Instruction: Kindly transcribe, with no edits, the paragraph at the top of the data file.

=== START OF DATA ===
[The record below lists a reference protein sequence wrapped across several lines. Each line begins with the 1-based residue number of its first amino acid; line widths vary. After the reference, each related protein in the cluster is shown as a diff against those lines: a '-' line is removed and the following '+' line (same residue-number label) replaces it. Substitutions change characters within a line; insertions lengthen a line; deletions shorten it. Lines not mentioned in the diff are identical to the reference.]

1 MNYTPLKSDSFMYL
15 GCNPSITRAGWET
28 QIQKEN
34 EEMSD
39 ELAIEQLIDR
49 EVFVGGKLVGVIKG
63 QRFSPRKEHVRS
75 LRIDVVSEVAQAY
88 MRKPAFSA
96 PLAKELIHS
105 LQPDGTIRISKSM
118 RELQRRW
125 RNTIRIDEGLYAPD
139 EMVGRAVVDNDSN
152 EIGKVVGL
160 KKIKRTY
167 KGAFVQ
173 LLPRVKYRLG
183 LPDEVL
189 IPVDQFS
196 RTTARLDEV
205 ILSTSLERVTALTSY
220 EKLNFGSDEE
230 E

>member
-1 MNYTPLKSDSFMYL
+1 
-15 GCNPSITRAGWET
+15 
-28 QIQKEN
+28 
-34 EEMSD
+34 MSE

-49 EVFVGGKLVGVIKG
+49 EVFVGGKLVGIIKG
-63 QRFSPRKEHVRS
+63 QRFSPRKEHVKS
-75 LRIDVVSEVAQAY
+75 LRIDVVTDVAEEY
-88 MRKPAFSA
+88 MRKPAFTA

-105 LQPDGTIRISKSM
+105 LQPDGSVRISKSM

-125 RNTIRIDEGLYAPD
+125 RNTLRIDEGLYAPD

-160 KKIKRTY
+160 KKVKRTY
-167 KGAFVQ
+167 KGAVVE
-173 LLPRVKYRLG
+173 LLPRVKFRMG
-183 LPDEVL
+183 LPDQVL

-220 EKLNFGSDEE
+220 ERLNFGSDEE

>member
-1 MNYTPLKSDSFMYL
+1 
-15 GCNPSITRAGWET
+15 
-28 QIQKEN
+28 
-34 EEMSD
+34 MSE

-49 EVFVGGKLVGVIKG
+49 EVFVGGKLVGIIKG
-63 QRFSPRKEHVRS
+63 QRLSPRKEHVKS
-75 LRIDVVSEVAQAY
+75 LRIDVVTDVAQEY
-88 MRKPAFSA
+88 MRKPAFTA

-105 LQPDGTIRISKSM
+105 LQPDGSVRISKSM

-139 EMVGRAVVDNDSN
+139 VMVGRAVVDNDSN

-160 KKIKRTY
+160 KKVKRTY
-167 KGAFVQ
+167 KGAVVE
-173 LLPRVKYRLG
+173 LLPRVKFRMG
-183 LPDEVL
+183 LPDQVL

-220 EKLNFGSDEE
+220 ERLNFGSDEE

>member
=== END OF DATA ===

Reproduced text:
[The record below lists a reference protein sequence wrapped across several lines. Each line begins with the 1-based residue number of its first amino acid; line widths vary. After the reference, each related protein in the cluster is shown as a diff against those lines: a '-' line is removed and the following '+' line (same residue-number label) replaces it. Substitutions change characters within a line; insertions lengthen a line; deletions shorten it. Lines not mentioned in the diff are identical to the reference.]